8. Netflix Polska's icon

    Netflix Polska

    Favs/dislikes: 4:0. only films, no series Last update 05/10/2020 No more updates bc I now live in BE
  9. 10,000 Things You Need to Know: The 100 Animated Movies's icon

    10,000 Things You Need to Know: The 100 Animated Movies

    Favs/dislikes: 3:0. The best 100 animated movies, as listed in Elspeth Beidas' 10,000 Things You Need to Know: The Big Book of Lists (2016) List contains 102 films because the Toy Story trilogy is listed as one entry in the book.
  10. 10,000 Things You Need to Know: The 100 Movies's icon

    10,000 Things You Need to Know: The 100 Movies

    Favs/dislikes: 3:0. The best 100 movies, as listed in Elspeth Beidas' 10,000 Things You Need to Know: The Big Book of Lists (2016) List contains 101 films because The Godfather Parts I & II is listed as one entry in the book.
  11. Kenji's Favourite Short Films's icon

    Kenji's Favourite Short Films

    Favs/dislikes: 3:0. Kenji's list of favourite short films; Favourites and most essential first, the rest in year order. "Le plus vieux métier du monde" (1967) for Godard's "Anticipation, ou l'amour en l'an 2000"; "Paris vu par... 20 ans après" (1984) for Garrel's "Rue Fontaine"; "11'09"01 - September 11" (2002) included for Loach’s segment; "Ten Minutes Older: The Trumpet" (2002) for Erice’s "Lifeline"; Missing on IMDB: #198 A Day in the Life (1967) by Tony Bramwell #202 Tribute to Malcolm X (1967) by Madeline Anderson #215 Muhawalah 'An Sadd al-Furat (Essay on the Euphrates Dam, 1970) by Omar Amiralay #281 Ładny dzień (A Nice Day, 1988) by Jan Jakub Kolski #369 Cove (2012) by Robert Todd Not on Mubi: Impossible Dream Honda advert (Zacharias), A Day with the Gypsies (Quiribet), Mango (Ouedraogo), Malukayi (Mbongwana Star) Last Updated: March 22, 2021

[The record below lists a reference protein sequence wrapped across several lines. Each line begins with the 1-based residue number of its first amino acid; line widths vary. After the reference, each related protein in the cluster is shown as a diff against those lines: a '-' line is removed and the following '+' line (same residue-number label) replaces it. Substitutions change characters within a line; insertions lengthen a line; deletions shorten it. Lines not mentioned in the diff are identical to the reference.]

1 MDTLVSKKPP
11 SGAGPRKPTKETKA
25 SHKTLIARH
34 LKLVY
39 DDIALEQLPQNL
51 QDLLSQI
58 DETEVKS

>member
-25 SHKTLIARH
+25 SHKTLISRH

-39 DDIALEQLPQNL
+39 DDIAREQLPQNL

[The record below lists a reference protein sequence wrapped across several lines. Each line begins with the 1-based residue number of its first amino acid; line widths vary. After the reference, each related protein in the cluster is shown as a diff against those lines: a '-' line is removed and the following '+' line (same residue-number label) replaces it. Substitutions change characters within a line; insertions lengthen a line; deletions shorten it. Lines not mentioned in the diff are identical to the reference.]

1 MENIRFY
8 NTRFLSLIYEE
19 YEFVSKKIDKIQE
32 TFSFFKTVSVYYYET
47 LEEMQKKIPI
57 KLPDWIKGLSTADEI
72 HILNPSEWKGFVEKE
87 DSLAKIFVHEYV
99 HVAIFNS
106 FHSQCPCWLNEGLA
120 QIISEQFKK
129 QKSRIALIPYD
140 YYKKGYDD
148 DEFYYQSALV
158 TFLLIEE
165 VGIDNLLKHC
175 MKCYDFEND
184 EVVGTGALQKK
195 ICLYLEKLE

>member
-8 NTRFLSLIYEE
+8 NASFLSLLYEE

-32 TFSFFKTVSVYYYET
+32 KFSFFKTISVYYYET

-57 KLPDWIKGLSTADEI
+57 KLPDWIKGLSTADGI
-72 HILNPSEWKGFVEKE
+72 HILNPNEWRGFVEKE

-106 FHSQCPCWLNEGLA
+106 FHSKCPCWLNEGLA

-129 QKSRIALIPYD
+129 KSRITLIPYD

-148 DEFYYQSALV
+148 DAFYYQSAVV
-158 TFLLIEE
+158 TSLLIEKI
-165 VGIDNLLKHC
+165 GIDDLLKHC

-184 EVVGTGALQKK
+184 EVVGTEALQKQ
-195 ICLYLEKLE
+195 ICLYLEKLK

12. Letterboxd’s Top 100 Highest Rated Narrative TV Miniseries Of All Time's icon

    Letterboxd’s Top 100 Highest Rated Narrative TV Miniseries Of All Time

    Favs/dislikes: 3:0. LAST UPDATE: June 2022 Ranked by average user rating. Updated once a month. ELIGIBILITY RULES: • There is a 500 minimum views threshold. NOTE: Temporarily 99 titles because "The Midnight Gospel" (2020) was removed from Letterboxd.
  13. The Hankyoreh's 100 Korean Films's icon

    The Hankyoreh's 100 Korean Films

    Favs/dislikes: 3:0. For the 100th anniversary of Korean film, Hankyoreh and CJ Cultural Foundation organized a selection committee with 38 experts from the film industry, (including directors, producers, critics, programmers, and researchers of film history) to select 100 films to represent 100 years of Korean film. Top 11 in chronological order "The Border City" (2002) and "The Border City 2" (2009) are included together, but the former is missing on ICM and IMDB.
  14. AMP's The 40 Best Japanese Movies of the Decade (2011-2020)'s icon

    AMP's The 40 Best Japanese Movies of the Decade (2011-2020)